Recipe: John’s Pulled Pork

We love BBQ. We’ve been all over the country to eat it. We specifically love BBQ style meats cooked low and slow. Despite many inaccessible items now becoming available in the regular grocery store, the pork shoulder or pork butt remains an item we still need to go to a specialty meat store to get. Thankfully we have one right around the corner. And we frequent it often.

John is in charge of meat around these parts so this is really his recipe with my documentation. It seems intimidating but it is seriously so easy. All it really requires is patience but trust me, the reward is sweet.

John’s Pulled Pork

Two 7 lb. bone-in pork shoulders (we prefer bone in because it allows the pork to adhere to something while cooking, if we went with boneless for 12 hours I fear the pork would just crumble apart)

Pork Rub:
4 tbsp. brown sugar
2 tbsp. paprika
2 tbsp. garlic powder
2 tbsp. red pepper flake
2 tbsp. chili powder
2 tbsp. cayenne pepper

How To:
Place your pork shoulders in a big roasting pan on a rack. They shouldn’t be touching and they need to be elevated off the bottom of the pan so the fat can drip off. Combine the rub ingredients in one container and then mix thoroughly. Rub your pork shoulders (every little nook and cranny) with all of the rub. Slow cook in the oven at 250 degrees for 12 hours (we usually let it go overnight). When it’s done take the pork out of the oven and let it rest for 1 hour. Use two forks, or your hands, to pull apart the pork into whatever size shred you like.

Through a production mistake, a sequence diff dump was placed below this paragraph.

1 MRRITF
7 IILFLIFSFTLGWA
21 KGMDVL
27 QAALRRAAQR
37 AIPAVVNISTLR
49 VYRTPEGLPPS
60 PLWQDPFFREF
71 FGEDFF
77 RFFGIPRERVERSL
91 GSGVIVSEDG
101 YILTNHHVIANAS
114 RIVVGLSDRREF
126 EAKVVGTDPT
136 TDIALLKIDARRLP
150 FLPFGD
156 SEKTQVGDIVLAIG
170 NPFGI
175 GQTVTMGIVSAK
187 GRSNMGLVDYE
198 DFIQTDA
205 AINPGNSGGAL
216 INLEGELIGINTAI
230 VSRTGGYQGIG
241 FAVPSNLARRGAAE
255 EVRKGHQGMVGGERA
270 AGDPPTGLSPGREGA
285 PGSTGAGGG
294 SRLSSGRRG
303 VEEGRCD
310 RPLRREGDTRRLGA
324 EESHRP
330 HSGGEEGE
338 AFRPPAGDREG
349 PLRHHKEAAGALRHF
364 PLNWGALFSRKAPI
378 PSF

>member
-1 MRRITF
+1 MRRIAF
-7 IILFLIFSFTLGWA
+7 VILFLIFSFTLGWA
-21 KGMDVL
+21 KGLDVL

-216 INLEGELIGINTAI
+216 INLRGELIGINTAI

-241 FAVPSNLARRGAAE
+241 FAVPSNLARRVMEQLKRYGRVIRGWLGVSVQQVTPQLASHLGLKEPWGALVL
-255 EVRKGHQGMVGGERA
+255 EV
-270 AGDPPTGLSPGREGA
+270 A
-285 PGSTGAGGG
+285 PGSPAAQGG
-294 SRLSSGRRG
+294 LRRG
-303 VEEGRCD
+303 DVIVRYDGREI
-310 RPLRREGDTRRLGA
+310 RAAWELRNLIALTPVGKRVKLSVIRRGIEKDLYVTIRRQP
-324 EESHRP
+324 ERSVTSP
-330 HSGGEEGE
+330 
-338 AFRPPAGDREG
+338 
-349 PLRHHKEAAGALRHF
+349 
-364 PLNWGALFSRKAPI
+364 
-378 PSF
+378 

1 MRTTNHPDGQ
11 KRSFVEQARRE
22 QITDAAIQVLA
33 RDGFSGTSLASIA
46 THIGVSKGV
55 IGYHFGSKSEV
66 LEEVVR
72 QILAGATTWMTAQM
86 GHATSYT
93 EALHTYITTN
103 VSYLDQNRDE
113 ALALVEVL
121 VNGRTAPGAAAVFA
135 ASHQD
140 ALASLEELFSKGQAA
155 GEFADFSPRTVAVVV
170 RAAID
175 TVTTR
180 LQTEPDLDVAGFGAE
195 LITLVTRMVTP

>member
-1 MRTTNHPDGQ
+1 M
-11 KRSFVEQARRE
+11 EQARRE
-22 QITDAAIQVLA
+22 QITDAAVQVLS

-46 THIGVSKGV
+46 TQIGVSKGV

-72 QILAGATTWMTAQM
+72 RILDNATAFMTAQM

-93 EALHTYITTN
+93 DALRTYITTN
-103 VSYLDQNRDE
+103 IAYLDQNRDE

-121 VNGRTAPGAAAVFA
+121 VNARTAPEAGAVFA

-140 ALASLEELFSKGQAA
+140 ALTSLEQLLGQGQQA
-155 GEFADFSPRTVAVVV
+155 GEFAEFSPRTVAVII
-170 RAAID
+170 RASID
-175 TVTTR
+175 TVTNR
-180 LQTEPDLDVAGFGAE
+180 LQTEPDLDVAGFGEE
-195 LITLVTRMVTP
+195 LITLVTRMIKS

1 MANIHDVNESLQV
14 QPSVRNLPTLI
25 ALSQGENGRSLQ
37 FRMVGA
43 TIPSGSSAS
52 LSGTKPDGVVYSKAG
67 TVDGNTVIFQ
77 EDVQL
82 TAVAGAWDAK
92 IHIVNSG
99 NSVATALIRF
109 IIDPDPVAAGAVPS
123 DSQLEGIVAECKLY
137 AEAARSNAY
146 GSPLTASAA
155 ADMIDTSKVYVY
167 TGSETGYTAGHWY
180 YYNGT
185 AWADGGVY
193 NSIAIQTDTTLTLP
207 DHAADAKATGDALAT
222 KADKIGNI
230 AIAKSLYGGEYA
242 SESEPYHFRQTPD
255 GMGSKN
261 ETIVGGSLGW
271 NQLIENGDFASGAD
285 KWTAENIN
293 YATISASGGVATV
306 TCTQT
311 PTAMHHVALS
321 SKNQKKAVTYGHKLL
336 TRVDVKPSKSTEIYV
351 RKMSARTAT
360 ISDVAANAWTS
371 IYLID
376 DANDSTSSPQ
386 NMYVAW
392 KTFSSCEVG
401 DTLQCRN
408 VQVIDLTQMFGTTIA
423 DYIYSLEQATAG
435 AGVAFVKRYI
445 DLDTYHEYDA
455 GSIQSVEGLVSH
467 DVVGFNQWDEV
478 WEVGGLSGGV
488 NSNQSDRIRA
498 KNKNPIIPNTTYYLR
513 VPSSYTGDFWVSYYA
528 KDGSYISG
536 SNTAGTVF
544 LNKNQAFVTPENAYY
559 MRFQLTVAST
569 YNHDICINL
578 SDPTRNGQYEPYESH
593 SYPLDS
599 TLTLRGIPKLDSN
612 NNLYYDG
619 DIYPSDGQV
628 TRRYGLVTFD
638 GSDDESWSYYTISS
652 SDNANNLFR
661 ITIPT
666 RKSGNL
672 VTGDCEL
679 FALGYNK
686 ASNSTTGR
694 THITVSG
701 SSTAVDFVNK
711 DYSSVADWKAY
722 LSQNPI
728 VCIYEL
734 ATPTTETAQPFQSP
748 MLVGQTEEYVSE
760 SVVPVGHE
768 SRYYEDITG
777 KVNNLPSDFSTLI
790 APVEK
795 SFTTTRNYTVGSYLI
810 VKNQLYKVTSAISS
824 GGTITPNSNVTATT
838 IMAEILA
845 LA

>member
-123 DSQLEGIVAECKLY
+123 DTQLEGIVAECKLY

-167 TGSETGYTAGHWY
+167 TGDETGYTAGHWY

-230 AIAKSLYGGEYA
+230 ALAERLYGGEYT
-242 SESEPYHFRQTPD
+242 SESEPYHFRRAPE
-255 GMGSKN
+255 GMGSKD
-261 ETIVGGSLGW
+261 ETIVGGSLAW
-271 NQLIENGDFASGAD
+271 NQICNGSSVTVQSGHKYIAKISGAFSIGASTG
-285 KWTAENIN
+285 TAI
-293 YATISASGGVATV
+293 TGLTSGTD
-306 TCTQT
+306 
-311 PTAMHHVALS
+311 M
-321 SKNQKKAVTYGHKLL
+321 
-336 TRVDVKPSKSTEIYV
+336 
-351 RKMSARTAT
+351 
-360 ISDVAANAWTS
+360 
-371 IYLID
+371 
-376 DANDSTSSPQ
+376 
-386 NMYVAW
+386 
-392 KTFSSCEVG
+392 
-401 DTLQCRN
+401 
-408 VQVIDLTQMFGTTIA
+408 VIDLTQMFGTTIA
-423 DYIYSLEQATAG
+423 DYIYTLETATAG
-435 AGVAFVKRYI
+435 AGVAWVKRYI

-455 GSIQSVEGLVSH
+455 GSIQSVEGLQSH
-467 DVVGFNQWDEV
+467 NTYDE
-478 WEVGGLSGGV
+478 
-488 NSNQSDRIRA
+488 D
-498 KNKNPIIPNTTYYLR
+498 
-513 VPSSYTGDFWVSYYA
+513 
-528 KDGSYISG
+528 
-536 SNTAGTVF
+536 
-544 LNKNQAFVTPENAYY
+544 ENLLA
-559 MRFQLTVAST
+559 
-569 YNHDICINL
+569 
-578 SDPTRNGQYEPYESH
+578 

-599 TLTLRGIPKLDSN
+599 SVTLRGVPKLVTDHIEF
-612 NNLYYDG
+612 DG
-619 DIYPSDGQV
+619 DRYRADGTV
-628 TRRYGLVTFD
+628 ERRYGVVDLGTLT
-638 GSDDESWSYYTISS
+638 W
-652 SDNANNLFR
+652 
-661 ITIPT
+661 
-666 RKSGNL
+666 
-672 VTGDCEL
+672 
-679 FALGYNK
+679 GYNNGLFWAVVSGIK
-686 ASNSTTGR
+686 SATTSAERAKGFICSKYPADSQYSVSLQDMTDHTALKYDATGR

John and his spice rubbed pork


Pork shoulders ready for cooking


After 12 hours of slow cooking, the pork is falling off the bone and has a great bark.


John hand pulled all the pork



Delicious pulled pork


Our short and long term plans for this pulled pork include pulled pork quesadillas, pulled pork sandwiches, and pulled pork and cornbread. It’s just so versatile. Eat it dry or drenched in BBQ sauce (my preference). You really can’t go wrong with pulled pork!

Author: Domestocrat

I'm a lady who enjoys photography, football, cooking, long drives with the windows down, This American Life, kettlecorn, hot yoga, pop punk, my nephews, my cat Reggie, and my home: Boston.

15 thoughts

  1. How do you keep the pork from getting cold while you pull it? Every time I have smoked a pork butt it’s room temp by the time it’s ready to serve.

    1. Really?? It’s so hot when we take it out of the oven we have to wait at least an hour to pull it. It stays hot throughout the process, I’d assumed it was because of the residual heat. It never goes cold though because, as you might be able to see in the picture, we place the pulled pork in a tupperware and loosely put the lid on between pulling sections. Does that make sense?

  2. Kim, is your rub quantity for 14 lbs of meat total? Or is this 2 3.5-lb shoulders that total 7 lbs? I can’t imagine getting through 7 lbs of pork (let alone 14!) before reaching pork overload– how well does it freeze?

    1. Yes, the rub recipe is for 14 lbs. it’s a very thin layer of rub. We’ve made this quantity for parties where it is GONE by the end of the night so I’ve actually never frozen it. In terms of a rub though, any combination and quantity of spices will work really, it’s up to your tastes.

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